Historians tell us of the colonial era stories of miserable conditions of workers, even bonded labour, in tea plantations of eastern India. However, the situation improved after independence. In the past few decades the tea industry has made steady profits even in worst years of economic downturn. And that is why reports of starvation
deaths in tea plantations of Assam are so shocking. An Asian Human Rights Commission (AHRC) report says that the Assam Government has failed to ensure the right to life with dignity of plantation workers leading to ten deaths, allegedly due to starvation in Cachar district since October 2011. (See link below for full report)
The AHRC, which has taken up the issue with concerned authorities in Guwahati and New Delhi, including with the National Human Rights Commission, cited a report from the Barak Human Rights Protection Committee (BHRPC), a human rights
group based in Assam that 10 workers died of starvation after sickness afflicted by decades of harsh working conditions. It says that the workers are often paid an average wage of Rs 55 as against the minimum wage of Rs 100 per day in Assam.
These 10 workers were among about 500 permanent and another 500 casual workers who lost their jobs in October 2011after a private company, Bhuvan Valley Tea Estate, closed down the estate in which they were working. Even during their employment, the workers were said to be overworked and paid very low wages without being provided basic medical facilities. After closure, the payment of their wages and provident fund were suspended, according to the report.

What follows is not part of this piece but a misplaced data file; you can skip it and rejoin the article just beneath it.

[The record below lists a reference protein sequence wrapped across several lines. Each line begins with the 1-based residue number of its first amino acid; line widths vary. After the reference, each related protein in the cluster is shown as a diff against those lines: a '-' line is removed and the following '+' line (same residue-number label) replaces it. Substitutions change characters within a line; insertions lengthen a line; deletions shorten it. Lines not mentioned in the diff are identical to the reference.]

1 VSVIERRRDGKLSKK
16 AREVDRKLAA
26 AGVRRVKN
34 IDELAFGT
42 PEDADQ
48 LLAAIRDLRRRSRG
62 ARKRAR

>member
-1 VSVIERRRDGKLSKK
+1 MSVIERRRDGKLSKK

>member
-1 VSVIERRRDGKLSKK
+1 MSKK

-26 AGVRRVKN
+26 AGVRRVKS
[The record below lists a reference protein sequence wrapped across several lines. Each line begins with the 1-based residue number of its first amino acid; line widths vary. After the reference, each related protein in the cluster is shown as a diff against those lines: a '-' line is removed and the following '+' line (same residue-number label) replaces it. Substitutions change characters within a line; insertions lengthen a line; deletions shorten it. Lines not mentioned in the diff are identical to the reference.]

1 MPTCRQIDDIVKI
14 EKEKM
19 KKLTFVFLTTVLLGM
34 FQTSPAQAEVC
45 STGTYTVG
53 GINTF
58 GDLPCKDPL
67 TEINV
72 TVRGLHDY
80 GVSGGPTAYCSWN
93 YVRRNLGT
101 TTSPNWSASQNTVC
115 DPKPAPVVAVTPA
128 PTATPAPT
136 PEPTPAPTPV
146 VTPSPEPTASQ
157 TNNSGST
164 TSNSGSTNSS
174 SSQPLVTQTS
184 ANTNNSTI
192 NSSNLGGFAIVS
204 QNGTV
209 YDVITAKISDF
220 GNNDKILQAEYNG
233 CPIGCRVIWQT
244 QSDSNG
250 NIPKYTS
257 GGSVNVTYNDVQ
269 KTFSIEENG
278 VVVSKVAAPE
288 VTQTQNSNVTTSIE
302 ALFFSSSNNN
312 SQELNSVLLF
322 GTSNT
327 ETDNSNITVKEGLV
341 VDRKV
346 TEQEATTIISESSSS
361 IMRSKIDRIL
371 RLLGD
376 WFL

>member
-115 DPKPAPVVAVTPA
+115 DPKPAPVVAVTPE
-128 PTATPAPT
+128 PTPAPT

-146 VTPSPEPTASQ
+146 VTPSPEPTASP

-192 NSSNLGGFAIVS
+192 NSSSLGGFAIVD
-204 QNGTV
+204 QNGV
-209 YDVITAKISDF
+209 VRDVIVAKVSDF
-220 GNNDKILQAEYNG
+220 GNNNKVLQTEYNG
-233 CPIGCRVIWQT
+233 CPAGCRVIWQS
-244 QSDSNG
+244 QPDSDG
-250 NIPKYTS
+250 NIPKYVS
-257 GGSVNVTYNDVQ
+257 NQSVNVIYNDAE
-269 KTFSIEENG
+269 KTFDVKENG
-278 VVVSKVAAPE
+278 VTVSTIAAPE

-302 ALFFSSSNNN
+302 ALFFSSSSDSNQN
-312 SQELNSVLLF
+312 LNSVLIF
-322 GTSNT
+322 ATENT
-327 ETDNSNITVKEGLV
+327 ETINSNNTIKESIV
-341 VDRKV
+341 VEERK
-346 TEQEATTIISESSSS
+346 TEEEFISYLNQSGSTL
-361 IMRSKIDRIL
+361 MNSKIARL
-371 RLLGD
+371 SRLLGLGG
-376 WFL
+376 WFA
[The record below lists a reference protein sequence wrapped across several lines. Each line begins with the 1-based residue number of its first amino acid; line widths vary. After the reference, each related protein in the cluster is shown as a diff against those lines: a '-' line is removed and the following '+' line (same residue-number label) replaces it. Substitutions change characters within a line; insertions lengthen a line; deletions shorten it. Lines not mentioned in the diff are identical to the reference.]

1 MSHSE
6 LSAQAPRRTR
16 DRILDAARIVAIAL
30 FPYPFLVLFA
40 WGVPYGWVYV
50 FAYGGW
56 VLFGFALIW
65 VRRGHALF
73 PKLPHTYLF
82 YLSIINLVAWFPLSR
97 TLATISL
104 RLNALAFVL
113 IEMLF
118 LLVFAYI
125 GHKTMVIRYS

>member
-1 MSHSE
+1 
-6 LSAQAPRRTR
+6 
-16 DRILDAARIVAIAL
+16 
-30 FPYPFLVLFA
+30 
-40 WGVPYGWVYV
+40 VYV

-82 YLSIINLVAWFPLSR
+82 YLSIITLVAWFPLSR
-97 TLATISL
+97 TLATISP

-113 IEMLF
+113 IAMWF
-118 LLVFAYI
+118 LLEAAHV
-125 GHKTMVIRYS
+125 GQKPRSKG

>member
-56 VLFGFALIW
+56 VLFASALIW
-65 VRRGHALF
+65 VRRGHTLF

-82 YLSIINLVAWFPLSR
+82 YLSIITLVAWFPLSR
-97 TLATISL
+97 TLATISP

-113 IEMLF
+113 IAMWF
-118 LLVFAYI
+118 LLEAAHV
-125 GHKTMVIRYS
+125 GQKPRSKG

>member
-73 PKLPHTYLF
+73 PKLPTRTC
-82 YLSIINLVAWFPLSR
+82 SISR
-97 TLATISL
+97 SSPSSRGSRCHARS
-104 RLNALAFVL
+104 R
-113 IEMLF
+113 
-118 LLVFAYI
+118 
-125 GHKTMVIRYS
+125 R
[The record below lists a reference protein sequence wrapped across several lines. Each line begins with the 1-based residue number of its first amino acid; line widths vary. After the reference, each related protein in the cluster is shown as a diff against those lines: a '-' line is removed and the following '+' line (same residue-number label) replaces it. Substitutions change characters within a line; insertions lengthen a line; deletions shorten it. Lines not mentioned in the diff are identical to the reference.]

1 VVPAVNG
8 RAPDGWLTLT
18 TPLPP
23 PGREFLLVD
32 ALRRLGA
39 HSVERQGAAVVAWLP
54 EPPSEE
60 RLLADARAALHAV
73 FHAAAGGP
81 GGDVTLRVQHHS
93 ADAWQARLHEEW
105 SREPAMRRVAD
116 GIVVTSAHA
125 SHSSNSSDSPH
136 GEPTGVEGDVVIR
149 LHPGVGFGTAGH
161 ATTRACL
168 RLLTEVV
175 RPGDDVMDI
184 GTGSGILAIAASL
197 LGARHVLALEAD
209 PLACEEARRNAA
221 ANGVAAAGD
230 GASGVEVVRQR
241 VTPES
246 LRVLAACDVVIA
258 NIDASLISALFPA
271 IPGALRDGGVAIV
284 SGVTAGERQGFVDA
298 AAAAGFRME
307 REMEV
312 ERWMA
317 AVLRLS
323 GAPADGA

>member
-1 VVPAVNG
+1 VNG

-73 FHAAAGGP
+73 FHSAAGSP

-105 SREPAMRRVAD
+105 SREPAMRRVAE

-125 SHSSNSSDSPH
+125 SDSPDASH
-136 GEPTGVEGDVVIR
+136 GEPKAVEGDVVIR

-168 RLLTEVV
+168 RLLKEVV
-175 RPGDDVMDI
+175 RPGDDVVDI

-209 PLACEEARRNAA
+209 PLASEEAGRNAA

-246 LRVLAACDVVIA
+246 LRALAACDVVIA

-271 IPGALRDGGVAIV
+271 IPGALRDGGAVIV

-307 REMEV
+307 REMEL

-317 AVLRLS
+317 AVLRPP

The report says that the rights of plantation workers to minimum wage, housing and basic medical facilities in accordance with the Plantation Labour Act 1951 have not been implemented. Basic medical care and food distribution for the poor have not reached those workers who lost their livelihoods and that it is one of the causes for the deaths. Even Public Distribution System (PDS)
and National Rural Health Mission have not reached them and employment under MG-NREGS has been just too little. The report also cites names of many workers and their families who have been identified as APL (Above Poverty Line) despite the fact that they live in abject poverty and near starvation levels of subsistence.
According to the BHRC report, the workers, often overworked without payment, were not provided any medical facilities, safe drinking water and sanitation due to them under the 1951 Act. It says that the local administration failed to protect the workers despite adequate warning. The report further warns that many more workers and their families are vulnerable as they suffer from lack of food and medical treatment. It cites names of many students who have given up studies and have taken to collecting firewood from the jungles for subsistence. It says that without emergency assistance of food and medicines, they may face the same fate as the 10 deceased workers.
According to the report, following are the names of the deceased at the Bhuvan Valley Tea Estate, Cachar district, Assam, since October 2011: Rameshwar Kurmi, 45; Subhasini Paul, 80; Shachindra Ree, 32; Shyamacharan Bauri, 55; Nagendra Bauri, 55; Sonamani Pandey, 40; Bharati Kal, 45; Susham Tanti, 35; Ratna Goala, 50; Ramashish Dushad, 80.
For more information see the links below: